GREENVILLE, N.C. (WNCT) Health experts are advising people to limit gatherings during the holiday season.
This holiday season families are being forced to make difficult decisions to keep themselves and their loved ones safe, while also trying to navigate potentially difficult conversations, all during a season that can already be difficult for many.
Dr. Marissa Carraway, a clinical psychologist and clinical assistant professor in the Brody School of Medicine’s Department of Family Medicine offers 7 tips on how individuals can approach challenging conversations, reduce tension and modify traditions to celebrate the season safely.
Plan ahead and share your plan with others beforehand
“For each individual, we have to decide what we’re comfortable with and what our boundary is going to be,” said Dr. Marissa Carraway, a clinical psychologist and clinical assistant professor in the Brody School of Medicine’s Department of Family Medicine.
“If that means you’re willing to go to a family function if everyone agrees to wear a mask, communicate that in advance with your family so that people aren’t caught off-guard by differences in expectations and comfort levels in the moment, which can cause a lot of tension.”
2. Choose Your Battles
When it comes to tense conversations about divisive issues, like politics or COVID-19, Carraway suggests deciding what your goals or intentions are for the interaction and making sure that they’re reasonable.
“If your goal is to change people’s minds or make them agree with you, I don’t know that that’s very feasible,” Carraway said.
Particularly if you’re interacting with someone with very different beliefs, exercise discretion in the conversations in which you participate, and frame your perspective in ways that are approachable.
3. Know the Data
If you anticipate difficult conversations about COVID-19, politics or misinformation, providing data from reputable sources can be helpful to a conversation.
“I think data is important and I like the idea of using the data because I think maybe one of the best things that we could do is to avoid getting into a debate about COVID-19,” Carraway said. “I don’t think that anything fruitful will come of that other than maybe increased family tension during the holidays, which is not what we’re probably striving for.”
4. Stop, Collaborate and Listen
Experts recommended practicing empathy, asking questions, listening and finding common ground to help diffuse tense conversations.
“What we need to do is try to understand people’s perspectives,” according to Dr. Andrea Kitta, a folklorist with a specialty in medicine, belief and the supernatural and associate professor in the English Department in ECU’s Thomas Harriot College of Arts and Sciences. “Even if we don’t agree with them, that’s how we help have a discussion. Ask somebody, ‘What do you think is the big problem with it?’ Start with what they think instead of assuming what they think. … Sometimes we need to listen a little bit more, but sometimes we need to listen so that we can help correct as well.”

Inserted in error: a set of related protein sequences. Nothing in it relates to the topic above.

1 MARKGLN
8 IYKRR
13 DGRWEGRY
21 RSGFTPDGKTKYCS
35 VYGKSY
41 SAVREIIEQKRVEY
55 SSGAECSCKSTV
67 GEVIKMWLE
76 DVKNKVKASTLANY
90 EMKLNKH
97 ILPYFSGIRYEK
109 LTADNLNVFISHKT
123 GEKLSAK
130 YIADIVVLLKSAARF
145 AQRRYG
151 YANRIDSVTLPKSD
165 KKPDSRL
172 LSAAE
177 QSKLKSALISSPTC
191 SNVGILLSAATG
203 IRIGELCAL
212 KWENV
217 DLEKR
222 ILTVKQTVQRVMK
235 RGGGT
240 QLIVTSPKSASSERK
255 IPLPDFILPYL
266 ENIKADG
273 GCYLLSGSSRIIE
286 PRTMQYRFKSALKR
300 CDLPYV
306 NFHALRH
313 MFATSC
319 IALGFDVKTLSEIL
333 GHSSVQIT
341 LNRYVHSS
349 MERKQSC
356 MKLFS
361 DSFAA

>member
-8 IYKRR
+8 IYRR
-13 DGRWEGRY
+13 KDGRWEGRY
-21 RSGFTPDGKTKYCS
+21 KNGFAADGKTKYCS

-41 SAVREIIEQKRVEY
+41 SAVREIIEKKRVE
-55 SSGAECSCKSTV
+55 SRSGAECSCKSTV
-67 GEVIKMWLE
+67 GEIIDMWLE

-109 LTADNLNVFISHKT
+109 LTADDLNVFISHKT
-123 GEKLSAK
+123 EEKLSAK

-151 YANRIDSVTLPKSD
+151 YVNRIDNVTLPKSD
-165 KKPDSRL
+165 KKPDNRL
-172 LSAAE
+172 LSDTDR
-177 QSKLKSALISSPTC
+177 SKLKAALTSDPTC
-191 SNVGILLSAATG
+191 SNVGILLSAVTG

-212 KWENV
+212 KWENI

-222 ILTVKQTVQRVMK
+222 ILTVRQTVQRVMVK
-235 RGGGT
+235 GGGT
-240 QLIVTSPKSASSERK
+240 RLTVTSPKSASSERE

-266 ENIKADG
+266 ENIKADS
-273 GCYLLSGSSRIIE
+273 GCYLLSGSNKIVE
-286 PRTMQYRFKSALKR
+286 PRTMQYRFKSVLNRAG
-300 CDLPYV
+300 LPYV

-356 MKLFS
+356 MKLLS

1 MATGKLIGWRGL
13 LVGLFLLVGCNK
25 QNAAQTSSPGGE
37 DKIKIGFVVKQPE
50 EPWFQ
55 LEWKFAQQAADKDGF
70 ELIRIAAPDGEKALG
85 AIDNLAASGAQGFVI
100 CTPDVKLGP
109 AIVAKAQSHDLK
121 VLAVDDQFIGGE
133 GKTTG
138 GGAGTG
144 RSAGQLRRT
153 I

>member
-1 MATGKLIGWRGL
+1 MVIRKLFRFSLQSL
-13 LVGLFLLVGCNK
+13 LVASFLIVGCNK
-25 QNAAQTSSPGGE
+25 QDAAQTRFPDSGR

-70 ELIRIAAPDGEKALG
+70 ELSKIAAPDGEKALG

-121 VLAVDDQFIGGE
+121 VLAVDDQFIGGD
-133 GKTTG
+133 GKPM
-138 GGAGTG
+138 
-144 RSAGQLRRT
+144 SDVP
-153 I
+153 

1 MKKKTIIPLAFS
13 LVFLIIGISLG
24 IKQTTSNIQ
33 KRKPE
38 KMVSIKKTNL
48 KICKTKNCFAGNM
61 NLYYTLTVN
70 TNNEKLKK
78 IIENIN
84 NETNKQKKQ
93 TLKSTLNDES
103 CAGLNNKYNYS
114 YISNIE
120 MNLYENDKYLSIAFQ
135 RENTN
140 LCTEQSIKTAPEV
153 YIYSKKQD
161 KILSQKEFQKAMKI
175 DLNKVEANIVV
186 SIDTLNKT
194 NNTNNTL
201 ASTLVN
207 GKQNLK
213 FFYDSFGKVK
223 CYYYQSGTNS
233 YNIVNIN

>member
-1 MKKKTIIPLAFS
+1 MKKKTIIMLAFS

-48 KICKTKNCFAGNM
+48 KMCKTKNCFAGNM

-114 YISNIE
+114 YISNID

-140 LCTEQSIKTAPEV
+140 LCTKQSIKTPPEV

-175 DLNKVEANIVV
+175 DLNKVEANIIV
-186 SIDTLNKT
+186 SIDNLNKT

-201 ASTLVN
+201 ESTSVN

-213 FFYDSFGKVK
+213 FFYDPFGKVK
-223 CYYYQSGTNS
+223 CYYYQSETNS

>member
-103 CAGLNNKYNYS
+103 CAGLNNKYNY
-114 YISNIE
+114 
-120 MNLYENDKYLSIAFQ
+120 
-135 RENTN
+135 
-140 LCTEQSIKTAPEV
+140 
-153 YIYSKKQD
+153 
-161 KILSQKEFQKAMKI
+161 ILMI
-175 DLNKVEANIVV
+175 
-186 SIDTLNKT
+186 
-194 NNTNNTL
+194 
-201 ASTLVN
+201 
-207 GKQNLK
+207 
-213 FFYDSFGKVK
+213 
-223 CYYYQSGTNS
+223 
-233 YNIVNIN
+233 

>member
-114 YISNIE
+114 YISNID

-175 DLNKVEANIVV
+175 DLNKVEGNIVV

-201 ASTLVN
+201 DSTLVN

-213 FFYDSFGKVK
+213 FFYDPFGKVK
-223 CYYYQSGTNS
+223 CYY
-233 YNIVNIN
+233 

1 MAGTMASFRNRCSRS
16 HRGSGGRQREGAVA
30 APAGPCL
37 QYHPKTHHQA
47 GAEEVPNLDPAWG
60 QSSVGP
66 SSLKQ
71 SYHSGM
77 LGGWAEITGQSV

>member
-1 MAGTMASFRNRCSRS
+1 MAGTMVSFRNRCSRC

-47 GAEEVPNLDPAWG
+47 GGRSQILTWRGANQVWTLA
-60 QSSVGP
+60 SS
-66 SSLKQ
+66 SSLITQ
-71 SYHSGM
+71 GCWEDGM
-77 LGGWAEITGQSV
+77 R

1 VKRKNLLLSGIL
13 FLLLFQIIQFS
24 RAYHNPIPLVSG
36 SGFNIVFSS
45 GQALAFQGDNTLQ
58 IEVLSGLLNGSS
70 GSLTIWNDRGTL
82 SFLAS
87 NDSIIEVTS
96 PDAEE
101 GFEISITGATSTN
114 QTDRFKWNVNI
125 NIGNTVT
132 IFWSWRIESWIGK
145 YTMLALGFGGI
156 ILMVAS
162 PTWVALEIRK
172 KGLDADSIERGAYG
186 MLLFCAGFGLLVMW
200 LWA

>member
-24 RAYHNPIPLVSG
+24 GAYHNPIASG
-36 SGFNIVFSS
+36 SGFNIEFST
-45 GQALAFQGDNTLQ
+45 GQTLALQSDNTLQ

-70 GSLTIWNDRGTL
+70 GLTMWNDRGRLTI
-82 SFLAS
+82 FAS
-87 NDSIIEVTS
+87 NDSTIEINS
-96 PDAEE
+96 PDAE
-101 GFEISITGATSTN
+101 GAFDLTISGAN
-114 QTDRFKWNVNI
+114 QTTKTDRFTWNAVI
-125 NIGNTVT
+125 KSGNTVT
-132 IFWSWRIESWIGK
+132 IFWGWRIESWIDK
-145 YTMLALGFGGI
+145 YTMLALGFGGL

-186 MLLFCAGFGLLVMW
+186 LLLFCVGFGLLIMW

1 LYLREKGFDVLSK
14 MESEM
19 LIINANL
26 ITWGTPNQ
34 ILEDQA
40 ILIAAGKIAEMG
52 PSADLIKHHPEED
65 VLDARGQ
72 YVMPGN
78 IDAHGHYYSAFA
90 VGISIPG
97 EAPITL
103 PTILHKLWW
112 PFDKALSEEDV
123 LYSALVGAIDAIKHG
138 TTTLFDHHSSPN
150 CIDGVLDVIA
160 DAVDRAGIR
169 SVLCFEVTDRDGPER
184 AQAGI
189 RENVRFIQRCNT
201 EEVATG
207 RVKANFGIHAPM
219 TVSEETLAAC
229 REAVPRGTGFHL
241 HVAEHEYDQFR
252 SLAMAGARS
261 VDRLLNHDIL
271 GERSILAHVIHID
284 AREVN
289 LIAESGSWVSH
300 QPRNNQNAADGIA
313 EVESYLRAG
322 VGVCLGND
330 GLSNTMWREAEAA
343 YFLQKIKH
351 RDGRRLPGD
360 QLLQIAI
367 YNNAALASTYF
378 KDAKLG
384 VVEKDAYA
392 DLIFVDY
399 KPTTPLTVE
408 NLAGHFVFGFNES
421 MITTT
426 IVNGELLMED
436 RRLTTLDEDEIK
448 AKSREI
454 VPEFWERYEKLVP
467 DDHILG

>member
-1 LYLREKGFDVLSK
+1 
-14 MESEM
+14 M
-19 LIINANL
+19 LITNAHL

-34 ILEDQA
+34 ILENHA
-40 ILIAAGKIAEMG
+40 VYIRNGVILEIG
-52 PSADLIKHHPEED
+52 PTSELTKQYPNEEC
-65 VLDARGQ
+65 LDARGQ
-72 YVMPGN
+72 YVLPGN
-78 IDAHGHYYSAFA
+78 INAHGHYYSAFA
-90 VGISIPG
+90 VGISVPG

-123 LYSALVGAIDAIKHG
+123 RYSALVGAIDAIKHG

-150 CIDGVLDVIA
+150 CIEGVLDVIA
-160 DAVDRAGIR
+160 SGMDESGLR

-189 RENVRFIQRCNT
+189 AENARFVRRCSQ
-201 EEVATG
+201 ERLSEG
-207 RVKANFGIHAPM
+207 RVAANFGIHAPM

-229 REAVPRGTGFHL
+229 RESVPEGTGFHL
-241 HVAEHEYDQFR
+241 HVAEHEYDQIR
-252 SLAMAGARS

To diffuse tense conversations, Carraway said. it can be helpful to focus instead on areas where you can find common ground.
“I would say there are probably parts of the pandemic experience that we can all agree upon or relate to — like the fact that it stinks,” Carraway said. “Often if there’s a topic that we have differences of opinion, there’s some common ground that we can connect on and then leave it alone after that.”
5. Get Creative: Modify Traditions, Start New Ones
To safely celebrate the holidays while still making the season merry and bright, plan to modify traditions to make them safer, and make new traditions with loved ones.
“Anecdotally, we are seeing so much more stress and depression and isolation. … People have pandemic fatigue — they’re tired of the quarantine, of avoiding friends and family and I think that’s understandable, but I think it makes a lot of people nervous at the same time,” Carraway said. “People are starting to get a little bit lax, because I think they’re feeling the push and pull of that — I want to stay safe, but I need that human connection. So, I think our biggest challenge with this holiday season is going to be to get creative, find ways to modify our family traditions, start new family traditions to find that connection with our loved ones, but to do it in a safe way.”
6. Expect and Accept that this Holiday Season Will Be Different
“Change is uncomfortable and hard, and we don’t always like it,” Carraway said. “But I think we have to expect and accept that this holiday season is going to be different. If it’s not different it won’t be safe.”
7. Battle the ‘Winter Blues’ by doing more of the things you enjoy
Carraway said she sees an increase in clients feeling more down, discouraged and depressed just after the holiday season. During these times, it’s helpful to dedicate more time to do the things you find rewarding, which can help improve mood.
“One of the things that we do when we start feeling discouraged or depressed is to cut out things in our life that feel optional, like exercise or hobbies,” Carraway said. “And those are the things we know that actually would improve our mood the most. You can be intentional about finding time to do those things — even if you don’t feel motivated to do them at first — that should help you to feel more encouraged and energized.”